Lolita bed for girls. Good one, Woolies.
Laura // 1 February 2008
Woolworths has withdrawn a line of bedroom furniture for girls called “Lolita” after pressure from members of an online parenting forum, RaisingKids.co.uk. Yes, Woolies (or at least the designer) thought it would be a great idea to brand a little girls’ bed with the name of a book about a paedophile, a name that has now become synonymous with the sexualisation of young girls and, or course, paedophilia.
To top things off, Woolies claim that they had no idea what the name meant:
This was one product sold online and in the Big Red Book and quite naturally the people who arranged it had no idea about that word. They’d never heard of the word and in fact, neither had I. I had to go on to Wikipedia to find out the meaning of the word.
Do they seriously think we’re that stupid? Lolita was a young girl that had sex with older men*, beds are linked with sex, and Lolita is an extremely rare name in the UK. It is clear that the designer, or the catalogue maker, or whoever it was that chose the brand name, made a conscious decision to link their product with the sexualisation of young girls. This is hardly surprising considering the success of the Playboy range of products aimed at just this target audience.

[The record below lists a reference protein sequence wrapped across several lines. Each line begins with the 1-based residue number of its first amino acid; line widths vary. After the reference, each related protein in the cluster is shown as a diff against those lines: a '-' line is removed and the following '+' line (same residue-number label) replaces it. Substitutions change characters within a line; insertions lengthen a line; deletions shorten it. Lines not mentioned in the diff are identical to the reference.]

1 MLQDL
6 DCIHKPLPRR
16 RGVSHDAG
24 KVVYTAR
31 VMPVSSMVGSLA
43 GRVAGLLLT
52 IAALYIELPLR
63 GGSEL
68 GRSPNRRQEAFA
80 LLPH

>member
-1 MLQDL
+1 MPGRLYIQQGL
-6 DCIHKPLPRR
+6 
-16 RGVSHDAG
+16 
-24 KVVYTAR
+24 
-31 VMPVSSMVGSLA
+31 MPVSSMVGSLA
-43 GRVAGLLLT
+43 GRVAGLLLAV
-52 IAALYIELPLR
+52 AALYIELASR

Of course, it’s also no surprise that the ‘political correctness gone mad’ crew are drooling all over this:
OH COME ON!!!!!
How did we become this PC obsessed bunch of idiots.
Are you people saying I can’t name my next child Jack ( the ripper) Fred ( West), or maybe Myra ( which is a little old fashioned anyway).
Ah yes, because Lolita is really as common a name as Jack and Fred. Sigh.
I don’t think this is an example of the cynical sexualisation of young girls on the same lines as the Playboy product range: ‘Lolita’ does not promote a porn brand which portrays women as disposable sex objects, nor is it emblazened across the girl’s bed as she sleeps: it’s just the name given to the product. Nevertheless, it’s certainly in incredibly bad taste, and is yet another example of the sexual branding of products aimed at girls, who are no longer exempt from the imposition of the patriarchally constructed sexuality and objectification they will have to deal with as they become women.
*The novel Lolita is narrated by the man who abuses her, who makes out that she led him on and initiated the sexual episodes between them.